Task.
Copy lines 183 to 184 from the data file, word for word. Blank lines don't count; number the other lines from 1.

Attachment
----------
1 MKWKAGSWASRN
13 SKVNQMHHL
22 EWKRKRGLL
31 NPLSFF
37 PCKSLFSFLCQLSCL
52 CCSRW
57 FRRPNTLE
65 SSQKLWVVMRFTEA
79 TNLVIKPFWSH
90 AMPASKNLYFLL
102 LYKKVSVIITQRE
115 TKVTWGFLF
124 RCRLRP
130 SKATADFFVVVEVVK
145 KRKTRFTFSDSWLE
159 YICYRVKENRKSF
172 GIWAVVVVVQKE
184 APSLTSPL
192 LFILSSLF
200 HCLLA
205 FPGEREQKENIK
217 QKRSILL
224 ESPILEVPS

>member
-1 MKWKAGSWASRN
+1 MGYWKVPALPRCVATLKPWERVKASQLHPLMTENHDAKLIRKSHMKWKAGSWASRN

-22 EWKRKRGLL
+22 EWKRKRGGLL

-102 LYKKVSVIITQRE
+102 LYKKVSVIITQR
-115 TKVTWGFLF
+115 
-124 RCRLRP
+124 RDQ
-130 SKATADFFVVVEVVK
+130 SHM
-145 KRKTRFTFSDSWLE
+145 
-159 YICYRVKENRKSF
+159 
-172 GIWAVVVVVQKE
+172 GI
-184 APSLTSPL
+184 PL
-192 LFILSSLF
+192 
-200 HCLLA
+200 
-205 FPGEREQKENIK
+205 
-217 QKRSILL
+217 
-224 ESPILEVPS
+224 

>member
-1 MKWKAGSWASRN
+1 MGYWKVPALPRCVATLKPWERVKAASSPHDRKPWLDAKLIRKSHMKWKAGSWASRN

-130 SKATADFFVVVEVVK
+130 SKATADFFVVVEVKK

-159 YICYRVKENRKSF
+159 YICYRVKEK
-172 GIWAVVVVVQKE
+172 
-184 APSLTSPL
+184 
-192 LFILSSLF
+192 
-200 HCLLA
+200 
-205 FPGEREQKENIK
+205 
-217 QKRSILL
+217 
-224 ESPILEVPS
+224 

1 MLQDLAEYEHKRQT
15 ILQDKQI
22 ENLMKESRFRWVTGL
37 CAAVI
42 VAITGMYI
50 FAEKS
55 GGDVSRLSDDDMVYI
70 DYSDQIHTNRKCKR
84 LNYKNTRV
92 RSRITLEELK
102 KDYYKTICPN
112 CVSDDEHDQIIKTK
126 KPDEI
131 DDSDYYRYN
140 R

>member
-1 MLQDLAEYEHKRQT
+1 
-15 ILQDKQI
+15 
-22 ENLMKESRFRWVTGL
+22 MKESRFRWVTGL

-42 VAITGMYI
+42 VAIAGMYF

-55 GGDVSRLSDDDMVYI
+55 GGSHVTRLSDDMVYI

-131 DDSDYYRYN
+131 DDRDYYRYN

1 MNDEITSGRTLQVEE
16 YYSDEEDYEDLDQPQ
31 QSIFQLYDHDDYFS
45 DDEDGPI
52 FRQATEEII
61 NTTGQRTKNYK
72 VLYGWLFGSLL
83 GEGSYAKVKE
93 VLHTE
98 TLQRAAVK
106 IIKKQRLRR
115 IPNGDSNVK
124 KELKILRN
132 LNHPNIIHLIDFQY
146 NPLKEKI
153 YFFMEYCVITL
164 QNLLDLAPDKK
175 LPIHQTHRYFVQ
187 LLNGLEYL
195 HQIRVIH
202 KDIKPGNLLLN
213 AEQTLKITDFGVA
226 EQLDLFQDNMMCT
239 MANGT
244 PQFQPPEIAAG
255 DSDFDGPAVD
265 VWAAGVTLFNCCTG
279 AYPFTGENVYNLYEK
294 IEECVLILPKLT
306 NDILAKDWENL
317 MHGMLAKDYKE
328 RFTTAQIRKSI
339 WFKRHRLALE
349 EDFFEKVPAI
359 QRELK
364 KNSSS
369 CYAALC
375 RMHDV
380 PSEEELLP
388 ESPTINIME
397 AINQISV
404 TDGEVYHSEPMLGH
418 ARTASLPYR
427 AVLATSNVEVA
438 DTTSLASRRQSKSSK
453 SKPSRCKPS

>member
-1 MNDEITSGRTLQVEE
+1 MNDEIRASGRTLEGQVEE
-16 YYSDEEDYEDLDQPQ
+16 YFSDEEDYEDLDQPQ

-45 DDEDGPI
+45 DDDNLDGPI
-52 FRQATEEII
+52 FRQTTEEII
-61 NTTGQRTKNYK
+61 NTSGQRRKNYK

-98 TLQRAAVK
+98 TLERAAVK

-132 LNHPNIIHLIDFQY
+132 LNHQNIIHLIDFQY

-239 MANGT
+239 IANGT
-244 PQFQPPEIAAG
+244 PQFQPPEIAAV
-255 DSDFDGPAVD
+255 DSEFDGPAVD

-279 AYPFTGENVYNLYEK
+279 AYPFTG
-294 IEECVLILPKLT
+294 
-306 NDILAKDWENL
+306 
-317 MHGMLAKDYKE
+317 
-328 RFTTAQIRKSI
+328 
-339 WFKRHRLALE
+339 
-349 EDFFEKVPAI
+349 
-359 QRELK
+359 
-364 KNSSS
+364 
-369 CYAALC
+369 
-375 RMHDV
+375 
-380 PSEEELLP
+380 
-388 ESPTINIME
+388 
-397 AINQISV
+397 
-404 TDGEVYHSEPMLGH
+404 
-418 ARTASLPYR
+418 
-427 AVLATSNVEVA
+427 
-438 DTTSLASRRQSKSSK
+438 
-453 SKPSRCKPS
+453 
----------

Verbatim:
-349 EDFFEKVPAI
+349 